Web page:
In the current issue of the Journal of Medical Ethics, Dr R Rowland argues that mentally healthy people have a right to “gender-affirming healthcare” (i.e. hormone therapy or surgery to appear like the opposite gender), because they have a right to live and act with integrity. Rowland argues that “to live with integrity is to live in line with one’s ideal of what a good or meaningful life for one looks like.” This requires “authenticity” that can be understood as self-discovery of one’s “inner voice” or as self-creation. If someone’s idea of a good and meaningful life includes being perceived as the opposite gender, then to live with integrity he must overcome his natural limitations and change his appearance.
This article, which claims to represent the “standard view,” seems to be written from an existentialist worldview. According to this view, humans are not bound by their own nature, but define for themselves what a good and meaningful life looks like for them. Our bodies are limitations that should be overcome to fulfill the wishes of our “inner voice.”
The Lord tests Job’s integrity by allowing Satan to ruin his life. Job passes the test because he is “a blameless and upright man, who fears God and turns away from evil” (Job 2:3). The standard is not Job’s inner voice, but his complete conformity with what a man ought to be. His wife speaks with authenticity but not integrity: “Do you still hold fast your integrity? Curse God and die.”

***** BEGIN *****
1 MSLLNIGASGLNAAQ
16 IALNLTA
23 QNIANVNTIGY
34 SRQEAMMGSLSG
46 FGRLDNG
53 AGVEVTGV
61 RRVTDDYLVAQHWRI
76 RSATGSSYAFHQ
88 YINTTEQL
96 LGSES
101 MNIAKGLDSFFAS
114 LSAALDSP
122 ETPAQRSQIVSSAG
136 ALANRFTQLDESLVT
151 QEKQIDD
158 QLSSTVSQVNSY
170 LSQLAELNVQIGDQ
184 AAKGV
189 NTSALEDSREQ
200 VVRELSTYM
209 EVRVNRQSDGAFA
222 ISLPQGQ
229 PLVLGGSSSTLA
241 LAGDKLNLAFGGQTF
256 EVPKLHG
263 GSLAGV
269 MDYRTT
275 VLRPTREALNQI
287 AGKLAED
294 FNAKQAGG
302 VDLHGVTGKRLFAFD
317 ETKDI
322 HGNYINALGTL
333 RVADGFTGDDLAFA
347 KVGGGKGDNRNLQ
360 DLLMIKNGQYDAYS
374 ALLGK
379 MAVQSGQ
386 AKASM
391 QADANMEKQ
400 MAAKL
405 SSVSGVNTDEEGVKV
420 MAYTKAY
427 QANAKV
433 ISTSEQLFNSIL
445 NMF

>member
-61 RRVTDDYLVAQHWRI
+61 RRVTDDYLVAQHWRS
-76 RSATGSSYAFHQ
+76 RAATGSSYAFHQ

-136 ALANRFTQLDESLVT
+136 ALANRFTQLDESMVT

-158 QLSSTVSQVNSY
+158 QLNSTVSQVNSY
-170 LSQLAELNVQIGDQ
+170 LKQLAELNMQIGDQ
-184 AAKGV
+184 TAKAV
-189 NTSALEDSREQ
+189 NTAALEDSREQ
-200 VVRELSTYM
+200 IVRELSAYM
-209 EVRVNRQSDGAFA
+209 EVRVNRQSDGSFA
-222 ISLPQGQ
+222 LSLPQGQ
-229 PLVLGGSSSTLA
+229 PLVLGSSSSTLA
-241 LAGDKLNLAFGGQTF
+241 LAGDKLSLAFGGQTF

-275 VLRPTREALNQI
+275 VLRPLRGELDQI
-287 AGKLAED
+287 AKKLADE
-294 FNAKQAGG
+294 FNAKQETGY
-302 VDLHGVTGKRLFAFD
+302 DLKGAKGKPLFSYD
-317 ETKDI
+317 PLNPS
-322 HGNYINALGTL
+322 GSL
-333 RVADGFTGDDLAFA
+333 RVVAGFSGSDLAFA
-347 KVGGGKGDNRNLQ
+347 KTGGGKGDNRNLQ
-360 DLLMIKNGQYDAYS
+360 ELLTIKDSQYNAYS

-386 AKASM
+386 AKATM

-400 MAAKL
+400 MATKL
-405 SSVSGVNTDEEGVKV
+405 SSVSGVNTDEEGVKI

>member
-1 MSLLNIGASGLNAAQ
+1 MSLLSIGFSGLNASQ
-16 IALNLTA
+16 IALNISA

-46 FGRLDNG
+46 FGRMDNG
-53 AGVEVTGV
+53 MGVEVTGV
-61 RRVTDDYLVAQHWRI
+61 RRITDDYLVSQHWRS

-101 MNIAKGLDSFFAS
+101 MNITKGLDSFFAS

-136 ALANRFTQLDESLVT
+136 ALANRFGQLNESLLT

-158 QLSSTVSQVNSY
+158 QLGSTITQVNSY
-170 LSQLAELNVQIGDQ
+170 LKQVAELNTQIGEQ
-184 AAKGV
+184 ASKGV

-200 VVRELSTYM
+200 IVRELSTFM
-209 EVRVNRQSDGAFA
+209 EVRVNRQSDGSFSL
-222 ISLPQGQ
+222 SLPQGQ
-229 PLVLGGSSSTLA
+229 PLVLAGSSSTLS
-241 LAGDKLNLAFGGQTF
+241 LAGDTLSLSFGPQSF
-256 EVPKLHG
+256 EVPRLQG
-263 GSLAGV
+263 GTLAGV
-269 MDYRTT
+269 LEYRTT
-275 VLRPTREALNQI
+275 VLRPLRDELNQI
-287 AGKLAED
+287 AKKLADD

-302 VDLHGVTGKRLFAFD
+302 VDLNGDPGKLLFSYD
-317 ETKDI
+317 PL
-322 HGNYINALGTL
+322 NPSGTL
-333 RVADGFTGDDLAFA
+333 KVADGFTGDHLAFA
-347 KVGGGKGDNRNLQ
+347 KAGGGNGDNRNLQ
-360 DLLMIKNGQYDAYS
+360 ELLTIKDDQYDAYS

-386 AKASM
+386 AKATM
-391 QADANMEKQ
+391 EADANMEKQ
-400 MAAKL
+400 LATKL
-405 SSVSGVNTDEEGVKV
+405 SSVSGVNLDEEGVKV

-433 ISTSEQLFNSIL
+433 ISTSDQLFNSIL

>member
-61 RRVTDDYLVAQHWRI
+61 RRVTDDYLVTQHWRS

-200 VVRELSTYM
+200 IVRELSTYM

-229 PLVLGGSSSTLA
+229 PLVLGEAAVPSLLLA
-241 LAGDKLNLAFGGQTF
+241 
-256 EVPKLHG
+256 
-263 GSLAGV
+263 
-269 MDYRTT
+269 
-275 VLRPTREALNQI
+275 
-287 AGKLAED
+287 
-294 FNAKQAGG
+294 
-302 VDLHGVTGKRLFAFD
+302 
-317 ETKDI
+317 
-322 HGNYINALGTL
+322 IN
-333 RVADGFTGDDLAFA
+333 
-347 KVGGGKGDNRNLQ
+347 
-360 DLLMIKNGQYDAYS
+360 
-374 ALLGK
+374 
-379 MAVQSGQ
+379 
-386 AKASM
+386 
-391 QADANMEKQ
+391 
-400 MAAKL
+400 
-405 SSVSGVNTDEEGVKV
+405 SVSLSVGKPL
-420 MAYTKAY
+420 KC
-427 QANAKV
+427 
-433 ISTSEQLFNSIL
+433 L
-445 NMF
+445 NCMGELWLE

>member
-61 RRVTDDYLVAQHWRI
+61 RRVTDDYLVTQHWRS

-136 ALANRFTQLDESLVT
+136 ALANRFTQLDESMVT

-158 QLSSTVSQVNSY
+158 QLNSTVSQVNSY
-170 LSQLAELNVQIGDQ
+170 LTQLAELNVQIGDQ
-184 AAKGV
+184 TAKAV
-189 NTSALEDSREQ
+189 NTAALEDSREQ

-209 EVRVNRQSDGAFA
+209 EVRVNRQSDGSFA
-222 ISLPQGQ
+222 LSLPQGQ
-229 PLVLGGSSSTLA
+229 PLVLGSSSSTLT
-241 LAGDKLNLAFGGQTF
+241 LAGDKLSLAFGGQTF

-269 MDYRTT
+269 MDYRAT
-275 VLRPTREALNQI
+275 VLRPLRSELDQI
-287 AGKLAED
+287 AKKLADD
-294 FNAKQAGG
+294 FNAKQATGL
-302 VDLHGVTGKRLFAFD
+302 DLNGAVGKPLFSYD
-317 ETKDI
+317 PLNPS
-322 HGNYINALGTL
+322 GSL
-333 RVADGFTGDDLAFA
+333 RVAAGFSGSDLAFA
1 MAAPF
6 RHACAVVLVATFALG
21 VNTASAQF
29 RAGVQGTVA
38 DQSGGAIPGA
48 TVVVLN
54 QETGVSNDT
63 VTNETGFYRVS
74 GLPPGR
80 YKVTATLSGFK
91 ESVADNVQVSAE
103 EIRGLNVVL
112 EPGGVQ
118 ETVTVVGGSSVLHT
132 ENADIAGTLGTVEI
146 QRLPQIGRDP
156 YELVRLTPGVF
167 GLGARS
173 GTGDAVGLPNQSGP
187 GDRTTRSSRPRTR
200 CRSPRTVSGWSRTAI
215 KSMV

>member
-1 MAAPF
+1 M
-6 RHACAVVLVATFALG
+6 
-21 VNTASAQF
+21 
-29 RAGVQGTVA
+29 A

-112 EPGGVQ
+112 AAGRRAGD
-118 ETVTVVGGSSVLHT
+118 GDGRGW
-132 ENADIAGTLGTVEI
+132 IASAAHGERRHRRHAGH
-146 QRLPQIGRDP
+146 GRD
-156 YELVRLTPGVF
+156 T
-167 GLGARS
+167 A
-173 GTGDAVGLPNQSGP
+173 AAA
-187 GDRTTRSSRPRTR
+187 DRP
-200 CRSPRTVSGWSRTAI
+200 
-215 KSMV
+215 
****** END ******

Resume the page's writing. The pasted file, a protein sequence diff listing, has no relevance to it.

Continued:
Job describes his integrity in detail in Job 31. He is free from lust and deceit (1-12). He listens to the complaints of his slaves, shares every meal with widows and orphans, and clothes the naked (13-23). He does not trust in wealth or worship the sun (24-28). He loves his enemies, confesses his sins, and does no injustice (29-40). This integrity is rightoeusness, internal and external, that conforms to God’s standards of what a man should be.
A man of integrity will act as a man ought to act, and a woman of integrity will act as a woman ought to act. God made men and women different because they have different roles, so integrity will not look exactly the same for them. Humans are not souls trapped in a body; our gendered bodies are an integral aspect of our humanity. To act with integrity, a man must become the kind of man God created him to be, and not abdicate his role in an attempt to become something else.
Boaz shows integrity on his farm and at the city gate, and Ruth shows integrity in her relationship with her mother-in-law. They both fulfill their distinct gendered duties by raising their firstborn son: Boaz preserves a dead man’s name and strengthens Bethlehem, and Ruth cares for her mother-in-law and for the next generation (Ruth 4:9-22). Integrity looks different in the roles of husband and wife (1 Peter 3:1-17). Paul’s commands to old men, old and young women, young men, and pastors are related, but not identical (2:1-8).
Gendered integrity begins on the inside, but is expressed in external appearances. A man should look and act the part of a man, and a woman should look and act the part of a woman, from the inside out. This is why cross-dressing is considered an abomination under the law of Moses (Deut 22:5), and why Paul speaks confidently about hair length and head coverings for women (1 Cor 11:2-16).
Integrity does not begin with introspection or self-creation. A man of integrity conforms body and soul to what a man ought to be. A woman of integrity conforms body and soul to what a woman ought to be. The Bible has no category for a man trapped in a woman’s body; there are only men and women, whose gendered bodies are integral to who they are and to who they are called to be.